11:8  and the LORD gave them into the hand of Israel. They defeated them and pursued them all the way to Greater Sidon, to Misrephoth Maim, and to the Valley of Mizpah on the east, until no survivors were left. 9 Joshua did to them as the LORD had directed: He hamstrung their horses and burned their chariots.  10 At that time Joshua turned back and captured Hazor and put its king to the sword. (Hazor had been the head of all these kingdoms.) 11 Everyone in it they put to the sword. They totally destroyed them, not sparing anything that breathed, and he burned up Hazor itself.

11:12 Joshua took all these royal cities and their kings and put them to the sword. He totally destroyed them, as Moses the servant of the LORD had commanded.

11:15 As the LORD commanded his servant Moses, so Moses commanded Joshua, and Joshua did it; he left nothing undone of all that the LORD commanded Moses.

11:16  So Joshua took this entire land: the hill country, all the Negev, the whole region of Goshen, the western foothills, the Arabah and the mountains of Israel with their foothills,  17 from Mount Halak, which rises toward Seir, to Baal Gad in the Valley of Lebanon below Mount Hermon. He captured all their kings and struck them down, putting them to death. 18 Joshua waged war against all these kings for a long time.

11:20 For it was the LORD himself who hardened their hearts to wage war against Israel, so that he might destroy them totally, exterminating them without mercy, as the LORD had commanded Moses

11:23 So Joshua took the entire land, just as the LORD had directed Moses, and he gave it as an inheritance to Israel according to their tribal divisions. Then the land had rest from war. 12:1 These are the kings of the land whom the Israelites had defeated and whose territory they took over east of the Jordan, from the Arnon Gorge to Mount Hermon, including all the eastern side of the Arabah:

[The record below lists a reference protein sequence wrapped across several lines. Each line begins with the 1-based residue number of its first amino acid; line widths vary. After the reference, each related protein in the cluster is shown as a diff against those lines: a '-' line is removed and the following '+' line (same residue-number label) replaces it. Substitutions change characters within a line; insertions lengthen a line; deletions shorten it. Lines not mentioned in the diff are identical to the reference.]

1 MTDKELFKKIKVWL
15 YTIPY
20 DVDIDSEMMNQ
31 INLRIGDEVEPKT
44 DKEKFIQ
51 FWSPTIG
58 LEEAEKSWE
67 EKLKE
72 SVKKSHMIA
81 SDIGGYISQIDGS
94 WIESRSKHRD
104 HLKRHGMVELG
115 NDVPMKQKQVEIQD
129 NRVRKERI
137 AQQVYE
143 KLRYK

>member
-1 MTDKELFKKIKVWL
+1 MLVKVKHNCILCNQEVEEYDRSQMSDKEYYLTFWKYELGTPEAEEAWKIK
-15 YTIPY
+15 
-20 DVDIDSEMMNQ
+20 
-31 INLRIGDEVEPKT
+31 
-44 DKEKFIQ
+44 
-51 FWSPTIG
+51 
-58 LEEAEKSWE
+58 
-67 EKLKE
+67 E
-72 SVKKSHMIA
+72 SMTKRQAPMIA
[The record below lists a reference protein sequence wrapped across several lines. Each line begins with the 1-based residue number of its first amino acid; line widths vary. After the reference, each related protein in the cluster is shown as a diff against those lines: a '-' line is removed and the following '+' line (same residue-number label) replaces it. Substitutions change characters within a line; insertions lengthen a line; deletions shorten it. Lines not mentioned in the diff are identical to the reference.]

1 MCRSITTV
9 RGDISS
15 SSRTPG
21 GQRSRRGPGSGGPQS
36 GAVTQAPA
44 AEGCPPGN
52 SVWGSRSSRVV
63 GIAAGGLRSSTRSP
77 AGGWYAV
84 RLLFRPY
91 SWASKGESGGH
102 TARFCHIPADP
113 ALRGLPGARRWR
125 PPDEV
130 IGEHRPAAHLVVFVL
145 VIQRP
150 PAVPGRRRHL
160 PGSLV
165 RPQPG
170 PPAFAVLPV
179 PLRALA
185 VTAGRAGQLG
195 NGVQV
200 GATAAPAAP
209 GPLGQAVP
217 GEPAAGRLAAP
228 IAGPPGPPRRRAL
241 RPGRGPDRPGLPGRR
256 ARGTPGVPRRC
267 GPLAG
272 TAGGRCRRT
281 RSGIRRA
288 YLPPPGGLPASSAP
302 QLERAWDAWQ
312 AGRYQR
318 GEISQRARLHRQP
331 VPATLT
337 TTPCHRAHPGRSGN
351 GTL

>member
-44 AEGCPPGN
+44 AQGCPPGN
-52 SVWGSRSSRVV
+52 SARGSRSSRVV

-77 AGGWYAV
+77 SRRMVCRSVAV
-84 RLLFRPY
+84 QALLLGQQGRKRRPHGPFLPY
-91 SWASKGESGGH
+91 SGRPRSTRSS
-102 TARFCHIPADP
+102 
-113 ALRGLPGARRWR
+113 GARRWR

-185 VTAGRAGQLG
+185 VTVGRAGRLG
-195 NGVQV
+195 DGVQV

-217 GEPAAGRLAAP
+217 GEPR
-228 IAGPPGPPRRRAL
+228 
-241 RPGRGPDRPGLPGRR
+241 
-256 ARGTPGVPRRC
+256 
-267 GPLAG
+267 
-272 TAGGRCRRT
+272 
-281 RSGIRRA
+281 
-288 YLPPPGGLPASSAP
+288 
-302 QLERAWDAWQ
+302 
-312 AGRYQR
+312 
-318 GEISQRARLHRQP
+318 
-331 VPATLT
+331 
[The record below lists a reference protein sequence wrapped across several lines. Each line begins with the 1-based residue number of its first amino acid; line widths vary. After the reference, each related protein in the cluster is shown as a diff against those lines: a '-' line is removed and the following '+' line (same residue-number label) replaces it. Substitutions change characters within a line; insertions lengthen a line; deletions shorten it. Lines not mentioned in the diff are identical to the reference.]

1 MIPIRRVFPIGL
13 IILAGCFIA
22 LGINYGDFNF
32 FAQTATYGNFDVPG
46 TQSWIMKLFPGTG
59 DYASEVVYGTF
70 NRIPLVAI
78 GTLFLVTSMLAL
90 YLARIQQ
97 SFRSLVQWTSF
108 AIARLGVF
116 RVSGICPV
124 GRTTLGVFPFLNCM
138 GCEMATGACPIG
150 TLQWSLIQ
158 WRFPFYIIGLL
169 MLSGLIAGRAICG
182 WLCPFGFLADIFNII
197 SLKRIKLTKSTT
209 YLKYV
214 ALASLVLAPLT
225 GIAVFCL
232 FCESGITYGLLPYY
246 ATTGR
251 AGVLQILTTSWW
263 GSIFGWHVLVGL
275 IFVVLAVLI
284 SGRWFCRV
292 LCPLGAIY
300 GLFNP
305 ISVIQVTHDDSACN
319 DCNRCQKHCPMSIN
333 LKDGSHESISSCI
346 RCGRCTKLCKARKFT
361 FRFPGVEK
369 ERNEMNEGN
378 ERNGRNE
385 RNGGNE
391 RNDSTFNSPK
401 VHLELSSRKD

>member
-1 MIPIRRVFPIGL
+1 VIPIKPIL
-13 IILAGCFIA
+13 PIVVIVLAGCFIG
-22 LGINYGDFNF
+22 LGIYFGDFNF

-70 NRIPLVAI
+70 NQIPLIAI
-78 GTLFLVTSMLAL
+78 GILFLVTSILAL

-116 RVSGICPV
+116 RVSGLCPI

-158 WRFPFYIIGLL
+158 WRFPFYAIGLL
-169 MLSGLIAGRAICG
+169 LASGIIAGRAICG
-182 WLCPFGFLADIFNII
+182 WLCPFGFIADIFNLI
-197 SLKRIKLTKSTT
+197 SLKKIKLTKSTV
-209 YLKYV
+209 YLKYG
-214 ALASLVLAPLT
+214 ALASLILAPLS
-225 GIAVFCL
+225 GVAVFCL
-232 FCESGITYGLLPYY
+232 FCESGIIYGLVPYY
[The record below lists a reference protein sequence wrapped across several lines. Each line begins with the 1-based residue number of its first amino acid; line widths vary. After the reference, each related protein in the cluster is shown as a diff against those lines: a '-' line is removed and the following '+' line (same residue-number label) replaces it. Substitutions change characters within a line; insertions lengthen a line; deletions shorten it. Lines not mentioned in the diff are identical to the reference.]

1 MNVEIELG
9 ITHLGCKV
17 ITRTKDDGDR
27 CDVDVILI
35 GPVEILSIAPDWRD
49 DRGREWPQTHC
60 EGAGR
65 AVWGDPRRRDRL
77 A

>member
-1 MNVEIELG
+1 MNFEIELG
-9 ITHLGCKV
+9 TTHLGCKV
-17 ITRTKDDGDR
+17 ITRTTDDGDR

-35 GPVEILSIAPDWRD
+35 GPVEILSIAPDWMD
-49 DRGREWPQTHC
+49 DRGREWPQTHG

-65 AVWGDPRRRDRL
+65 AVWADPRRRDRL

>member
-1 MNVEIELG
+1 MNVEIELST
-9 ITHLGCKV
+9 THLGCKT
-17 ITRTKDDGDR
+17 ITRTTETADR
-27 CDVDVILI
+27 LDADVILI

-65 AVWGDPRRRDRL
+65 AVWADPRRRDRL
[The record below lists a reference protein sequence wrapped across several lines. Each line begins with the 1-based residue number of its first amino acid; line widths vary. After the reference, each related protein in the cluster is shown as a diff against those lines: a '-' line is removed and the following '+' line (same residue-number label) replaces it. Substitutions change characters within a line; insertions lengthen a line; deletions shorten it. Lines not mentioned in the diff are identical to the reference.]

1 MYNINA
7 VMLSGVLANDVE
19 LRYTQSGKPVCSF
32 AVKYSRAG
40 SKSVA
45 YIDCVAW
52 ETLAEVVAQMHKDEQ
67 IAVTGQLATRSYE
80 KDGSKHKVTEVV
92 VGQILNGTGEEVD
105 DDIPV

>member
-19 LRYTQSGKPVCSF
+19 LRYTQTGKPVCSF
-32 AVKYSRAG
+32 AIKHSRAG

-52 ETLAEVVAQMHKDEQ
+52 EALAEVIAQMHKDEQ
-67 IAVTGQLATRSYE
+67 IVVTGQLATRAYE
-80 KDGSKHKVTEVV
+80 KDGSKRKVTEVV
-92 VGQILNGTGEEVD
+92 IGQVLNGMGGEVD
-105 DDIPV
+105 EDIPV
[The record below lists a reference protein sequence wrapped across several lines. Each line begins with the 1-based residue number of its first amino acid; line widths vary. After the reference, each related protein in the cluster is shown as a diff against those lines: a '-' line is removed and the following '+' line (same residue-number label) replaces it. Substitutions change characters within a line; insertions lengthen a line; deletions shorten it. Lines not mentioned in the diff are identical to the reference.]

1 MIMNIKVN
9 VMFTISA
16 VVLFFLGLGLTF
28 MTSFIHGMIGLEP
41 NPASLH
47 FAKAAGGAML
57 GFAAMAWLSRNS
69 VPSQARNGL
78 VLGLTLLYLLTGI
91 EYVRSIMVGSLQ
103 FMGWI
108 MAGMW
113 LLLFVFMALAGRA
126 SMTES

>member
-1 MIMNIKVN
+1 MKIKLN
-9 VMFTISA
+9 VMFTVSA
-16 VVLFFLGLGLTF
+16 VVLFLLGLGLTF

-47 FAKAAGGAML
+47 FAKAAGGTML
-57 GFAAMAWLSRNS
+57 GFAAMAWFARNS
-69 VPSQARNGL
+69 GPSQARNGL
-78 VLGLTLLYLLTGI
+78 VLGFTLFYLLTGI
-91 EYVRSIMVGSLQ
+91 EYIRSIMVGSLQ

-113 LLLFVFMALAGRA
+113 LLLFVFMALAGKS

12:7 These are the kings of the land that Joshua and the Israelites conquered on the west side of the Jordan, from Baal Gad in the Valley of Lebanon to Mount Halak, which rises toward Seir (their lands Joshua gave as an inheritance to the tribes of Israel according to their tribal divisions

13:1 When Joshua was old and well advanced in years, the LORD said to him, "You are very old, and there are still very large areas of land to be taken over.

13:6 "As for all the inhabitants of the mountain regions from Lebanon to Misrephoth Maim, that is, all the Sidonians, I myself will drive them out before the Israelites. Be sure to allocate this land to Israel for an inheritance, as I have instructed you,

14:1  Now these are the areas the Israelites received as an inheritance in the land of Canaan, which Eleazar the priest, Joshua son of Nun and the heads of the tribal clans of Israel allotted to them. 2 Their inheritances were assigned by lot to the 9 ½  tribes, as the LORD had commanded through Moses

14:6  Now the men of Judah approached Joshua at Gilgal, and Caleb son of Jephunneh the Kenizzite said to him, "You know what the LORD said to Moses the man of God at Kadesh Barnea about you and me. 12 Now give me this hill country that the LORD promised me that day. You yourself heard then that the Anakites were there and their cities were large and fortified, but, the LORD helping me, I will drive them out just as he said."

14:13 Then Joshua blessed Caleb son of Jephunneh and gave him Hebron as his inheritance.

17:17  But Joshua said to the house of Joseph--to Ephraim and Manasseh--"You are numerous and very powerful. You will have not only one allotment 18 but the forested hill country as well. Clear it, and its farthest limits will be yours; though the Canaanites have iron chariots and though they are strong, you can drive them out."

18:3 So Joshua said to the Israelites: "How long will you wait before you begin to take possession of the land that the LORD, the God of your fathers, has given you?

18:8 As the men started on their way to map out the land, Joshua instructed them, "Go and make a survey of the land and write a description of it. Then return to me, and I will cast lots for you here at Shiloh in the presence of the LORD."